emergency almanac - summer 2003
 Unlovely Night at the Wooden Nickel

by Chris Fink

Perfection and beauty are so alien they almost never touch.
ĖMark Doty

   Like most people who find some arbitrary numerical constructions with which to chart the slow decline of their lives, decades say, Iíve come to measure my descent in women, and since I can never keep a woman around for a year let alone a decade, the sad litany of my life I measure in months. I am a serial lover, faithful to each for her time. And I think itís best this way, until end game again, when I review the litany, amazed the heartís ability to withstand punishment, to pump itself clean, but unsure, too, if it will work this time. Wednesday finds me at the Nickel a day early, drinking a left-handed beer and mourning Monique, soon to be latest gone, by recalling her predecessors.
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   Twenty-four months ago it was Rhonda, who, being armless from birth, could perform almost any function with her feet. She could sit up at the bar and drink a glass of Red Label with her feet and smoke cigarettes with her toes, bringing the lit cigarette to her lips as casually with her right foot as I could with my left hand. More, she rolled her own, and could parse the tobacco and roll a perfect weed all the while sitting up there at the bar and talking dirty things to you, if thatís what you liked. She could even shoot a fair pool game if you propped her up. I loved Rhonda for a while, until Ruth began to show me her tricks, and we had quite a time, for a good eight months, having lots in common besides just beer and cigarettes, which we both cared for dearly. She could drive straight too, feet at ten and two, and it was many Thursdayís she drove us home in her sturdy old Buick while I passed out in the seat beside.
   Then there were the brief, sweet four months of Ruth. She was a singer and great lakes swimmer. She hooked me when she told me how the wind across the plains had a very under water quality, how when youíre under water in the lake and an outboard wings by, you can hear the whine of the outboard, like wind. She was right about that. Iím a sucker for a smart broad, and I told her that was the best idea Iíd heard for weeks, which was true. Ruth began to sing karaoke Thursdays at the Nickel. She could pull out her two front teeth and sing other peopleís songs as if they were actually her own. I couldnít hold a note to save my life, and that was a sore spot from the start.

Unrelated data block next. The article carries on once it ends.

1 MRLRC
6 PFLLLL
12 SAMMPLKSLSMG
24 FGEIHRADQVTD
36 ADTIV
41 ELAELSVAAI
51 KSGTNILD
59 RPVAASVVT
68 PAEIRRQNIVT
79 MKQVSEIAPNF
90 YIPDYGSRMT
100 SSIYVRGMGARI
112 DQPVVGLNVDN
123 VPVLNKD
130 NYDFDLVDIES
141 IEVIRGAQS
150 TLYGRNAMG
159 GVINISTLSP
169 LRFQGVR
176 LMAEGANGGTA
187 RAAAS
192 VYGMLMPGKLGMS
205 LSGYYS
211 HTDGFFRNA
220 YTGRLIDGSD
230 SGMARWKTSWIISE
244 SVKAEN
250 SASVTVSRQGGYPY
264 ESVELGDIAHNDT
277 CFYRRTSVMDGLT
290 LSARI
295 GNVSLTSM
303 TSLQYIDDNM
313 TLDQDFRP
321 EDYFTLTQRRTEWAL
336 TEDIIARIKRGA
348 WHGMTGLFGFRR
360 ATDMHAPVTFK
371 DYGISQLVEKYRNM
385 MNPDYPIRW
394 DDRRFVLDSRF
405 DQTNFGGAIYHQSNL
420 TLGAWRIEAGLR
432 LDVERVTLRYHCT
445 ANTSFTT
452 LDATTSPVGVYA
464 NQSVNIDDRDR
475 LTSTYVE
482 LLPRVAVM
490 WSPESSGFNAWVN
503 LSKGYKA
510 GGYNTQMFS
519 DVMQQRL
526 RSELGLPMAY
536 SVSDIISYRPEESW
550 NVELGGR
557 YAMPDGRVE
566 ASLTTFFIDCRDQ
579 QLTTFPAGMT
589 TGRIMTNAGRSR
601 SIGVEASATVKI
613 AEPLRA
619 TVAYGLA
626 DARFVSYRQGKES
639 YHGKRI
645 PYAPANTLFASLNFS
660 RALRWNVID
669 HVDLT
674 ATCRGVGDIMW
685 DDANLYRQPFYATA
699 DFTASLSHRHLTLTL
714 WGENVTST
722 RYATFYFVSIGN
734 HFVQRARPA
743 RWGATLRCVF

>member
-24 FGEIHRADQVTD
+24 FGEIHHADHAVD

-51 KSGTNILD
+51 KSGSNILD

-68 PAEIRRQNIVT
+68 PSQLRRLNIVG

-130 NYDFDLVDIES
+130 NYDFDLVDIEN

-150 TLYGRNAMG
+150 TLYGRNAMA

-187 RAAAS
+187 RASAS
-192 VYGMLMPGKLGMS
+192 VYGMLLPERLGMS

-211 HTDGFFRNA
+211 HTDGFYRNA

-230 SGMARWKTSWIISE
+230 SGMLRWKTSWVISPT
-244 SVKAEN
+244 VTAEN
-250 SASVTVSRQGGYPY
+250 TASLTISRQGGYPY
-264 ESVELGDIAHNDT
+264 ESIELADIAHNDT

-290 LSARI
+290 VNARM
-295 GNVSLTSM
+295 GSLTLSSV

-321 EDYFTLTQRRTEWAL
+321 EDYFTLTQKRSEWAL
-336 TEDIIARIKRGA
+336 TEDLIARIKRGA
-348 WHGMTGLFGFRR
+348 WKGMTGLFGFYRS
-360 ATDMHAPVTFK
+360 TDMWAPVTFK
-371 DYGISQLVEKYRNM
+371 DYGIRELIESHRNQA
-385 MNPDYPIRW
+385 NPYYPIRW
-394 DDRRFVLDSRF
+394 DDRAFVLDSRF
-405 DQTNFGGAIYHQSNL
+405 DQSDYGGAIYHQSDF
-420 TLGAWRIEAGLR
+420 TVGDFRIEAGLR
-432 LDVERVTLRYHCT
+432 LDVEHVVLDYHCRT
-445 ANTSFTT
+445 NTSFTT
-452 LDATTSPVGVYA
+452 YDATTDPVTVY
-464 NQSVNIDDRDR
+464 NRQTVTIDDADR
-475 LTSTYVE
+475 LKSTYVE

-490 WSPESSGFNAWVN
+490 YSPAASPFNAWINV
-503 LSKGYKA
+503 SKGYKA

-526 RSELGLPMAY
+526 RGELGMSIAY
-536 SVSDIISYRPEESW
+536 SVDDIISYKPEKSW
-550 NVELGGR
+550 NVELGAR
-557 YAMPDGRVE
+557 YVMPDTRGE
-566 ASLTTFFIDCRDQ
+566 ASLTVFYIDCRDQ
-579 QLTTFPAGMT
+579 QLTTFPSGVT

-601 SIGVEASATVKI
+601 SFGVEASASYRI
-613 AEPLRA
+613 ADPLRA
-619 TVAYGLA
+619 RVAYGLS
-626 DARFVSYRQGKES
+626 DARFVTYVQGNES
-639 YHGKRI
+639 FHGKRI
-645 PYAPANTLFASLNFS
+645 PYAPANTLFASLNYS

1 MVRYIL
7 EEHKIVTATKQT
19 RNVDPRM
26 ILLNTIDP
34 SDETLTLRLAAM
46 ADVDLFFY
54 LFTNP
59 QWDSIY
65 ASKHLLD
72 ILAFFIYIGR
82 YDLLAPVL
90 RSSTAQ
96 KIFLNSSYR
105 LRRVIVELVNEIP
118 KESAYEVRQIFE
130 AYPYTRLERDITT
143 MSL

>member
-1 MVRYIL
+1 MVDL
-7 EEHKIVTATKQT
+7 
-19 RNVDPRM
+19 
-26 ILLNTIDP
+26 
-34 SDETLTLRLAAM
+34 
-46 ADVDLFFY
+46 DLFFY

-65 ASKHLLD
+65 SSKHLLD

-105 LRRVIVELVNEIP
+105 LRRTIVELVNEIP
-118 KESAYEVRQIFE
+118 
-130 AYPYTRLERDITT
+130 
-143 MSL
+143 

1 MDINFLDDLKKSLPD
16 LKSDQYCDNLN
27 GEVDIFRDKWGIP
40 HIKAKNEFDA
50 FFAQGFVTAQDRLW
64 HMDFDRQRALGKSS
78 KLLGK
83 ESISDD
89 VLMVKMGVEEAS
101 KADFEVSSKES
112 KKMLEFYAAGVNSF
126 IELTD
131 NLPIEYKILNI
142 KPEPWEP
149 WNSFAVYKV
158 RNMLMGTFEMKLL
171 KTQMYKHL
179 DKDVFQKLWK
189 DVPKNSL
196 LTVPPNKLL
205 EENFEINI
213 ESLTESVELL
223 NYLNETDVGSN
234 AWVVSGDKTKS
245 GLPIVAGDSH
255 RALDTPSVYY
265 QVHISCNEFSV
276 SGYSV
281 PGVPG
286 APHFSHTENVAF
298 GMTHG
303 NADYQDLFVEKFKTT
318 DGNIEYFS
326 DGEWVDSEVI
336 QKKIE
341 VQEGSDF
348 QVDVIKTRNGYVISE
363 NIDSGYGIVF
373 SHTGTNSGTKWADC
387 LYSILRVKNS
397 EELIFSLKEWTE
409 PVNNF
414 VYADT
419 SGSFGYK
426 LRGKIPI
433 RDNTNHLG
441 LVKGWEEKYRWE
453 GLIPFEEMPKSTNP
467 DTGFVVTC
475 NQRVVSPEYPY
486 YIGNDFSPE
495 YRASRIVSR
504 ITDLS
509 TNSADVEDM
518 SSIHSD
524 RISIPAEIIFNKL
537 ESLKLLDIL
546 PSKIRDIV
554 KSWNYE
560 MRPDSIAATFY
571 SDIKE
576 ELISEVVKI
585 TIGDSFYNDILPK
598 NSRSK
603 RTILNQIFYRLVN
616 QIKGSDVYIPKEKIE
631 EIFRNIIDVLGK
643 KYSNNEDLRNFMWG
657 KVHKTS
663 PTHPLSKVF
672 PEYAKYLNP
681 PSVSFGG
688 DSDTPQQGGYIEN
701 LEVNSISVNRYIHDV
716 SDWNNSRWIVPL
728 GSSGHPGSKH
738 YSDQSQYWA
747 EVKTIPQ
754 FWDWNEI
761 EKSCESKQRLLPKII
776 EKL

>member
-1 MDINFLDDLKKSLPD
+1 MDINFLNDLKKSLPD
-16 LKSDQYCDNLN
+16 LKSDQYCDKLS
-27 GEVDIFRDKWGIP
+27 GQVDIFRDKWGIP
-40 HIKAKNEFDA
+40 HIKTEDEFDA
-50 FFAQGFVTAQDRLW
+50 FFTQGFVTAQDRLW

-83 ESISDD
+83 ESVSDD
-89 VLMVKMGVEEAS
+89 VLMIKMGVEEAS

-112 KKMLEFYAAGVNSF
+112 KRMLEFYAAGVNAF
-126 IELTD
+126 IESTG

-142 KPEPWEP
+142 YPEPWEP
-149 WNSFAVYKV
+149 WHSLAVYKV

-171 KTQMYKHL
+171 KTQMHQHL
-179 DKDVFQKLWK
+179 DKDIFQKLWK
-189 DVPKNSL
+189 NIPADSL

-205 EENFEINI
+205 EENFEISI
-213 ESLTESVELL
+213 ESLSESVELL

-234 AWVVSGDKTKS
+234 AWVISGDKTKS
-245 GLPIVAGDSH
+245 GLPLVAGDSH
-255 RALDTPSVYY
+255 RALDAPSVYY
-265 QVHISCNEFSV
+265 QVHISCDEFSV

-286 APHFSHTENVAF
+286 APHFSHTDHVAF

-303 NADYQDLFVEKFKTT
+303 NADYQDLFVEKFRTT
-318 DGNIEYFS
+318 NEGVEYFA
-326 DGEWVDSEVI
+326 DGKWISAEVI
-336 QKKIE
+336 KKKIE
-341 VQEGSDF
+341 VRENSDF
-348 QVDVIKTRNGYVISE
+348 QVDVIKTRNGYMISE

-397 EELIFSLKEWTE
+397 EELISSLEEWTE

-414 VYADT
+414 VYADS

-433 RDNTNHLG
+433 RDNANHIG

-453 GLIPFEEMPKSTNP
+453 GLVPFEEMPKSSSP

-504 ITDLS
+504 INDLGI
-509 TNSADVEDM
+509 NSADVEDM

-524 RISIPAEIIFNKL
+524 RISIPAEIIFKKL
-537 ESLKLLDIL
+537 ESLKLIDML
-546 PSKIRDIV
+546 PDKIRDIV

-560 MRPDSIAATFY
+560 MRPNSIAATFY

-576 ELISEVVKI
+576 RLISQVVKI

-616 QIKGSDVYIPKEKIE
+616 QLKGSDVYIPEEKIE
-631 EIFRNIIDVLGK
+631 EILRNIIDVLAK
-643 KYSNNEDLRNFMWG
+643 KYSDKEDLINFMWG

Youíre tone deaf, she told me.
   We make silent music, I told her, arguing what Blake said about the music of the spheres, how bodies make music just moving through the void oblivious of one another. We could be making a beautiful waltz right now, I sang, and twirled convincingly across the sawdust floor. But she was gone even then. She left me eventually for a hair-lipped blacksmith who did, her words, a heart-rending Lonesome Town. The thing is people come into your life, but they never really go out, despite what you do to grind down their memories small. Iíll never see Ruth again, though her impressionís here yet. Sometimes I see it on the bedsheets and elsewhere. Every place she was seems to mourn the loss of her.

   For better or worse, though, Unlovely Night at the Wooden Nickel seems to offer a bottomless well of damaged goods and deformities. Thursdayís clarion call is heard halfway across county and there doesnít have to be a week in the year when you endure your damage alone. You get to feeling so low during the week, but it seems that the Wooden Nickel has something to for every case.
   And so it happens that Iím already headlong into the months of Monique before the last month of Ruth had run its sorry course. I tell you Iím not obsessed with cosmetic beauty and that might explain why I would date Monique, who has, her words, a bit of a hunchback. But despite the hunchback, or perhaps because of it, Monique is a beautiful woman. I kid you not. And one hell of an athlete. Sheís a tennis player and a regular pro about it. Plays on a club team in the city, and Sundays I motor in to watch her. She moves over the court like a deer, and you canít hardly feel sorry for her at all. I think part of her endowment is that her opponents do feel sorry for her at first. I mean, the first time you see her, she does look pitiable, like she couldnít possibly be any good with her shoulder jutting upward, like some horn trying to erupt from her back. At first blush you think sheís on the team because of some souvenir rule about cripples. But this hunchback girl, Monique--beautiful name for a girl--her parents must have given her that name to compensate, like some ornithologist who gave that ugly brown bird the beautiful name, starling. Say it. Star-ling. Anyway, Monique, sheís beautiful out there. Mo-nique. And itís a pleasure to watch her and the looks on the faces of her opponents as theyíre being out pointed by a hunchback. So much of tennis is about being beautiful in the usual cosmetic sort of way. I guess itís not just tennis; people are always feeling sorry for other people for the wrong reasons, and it costs them.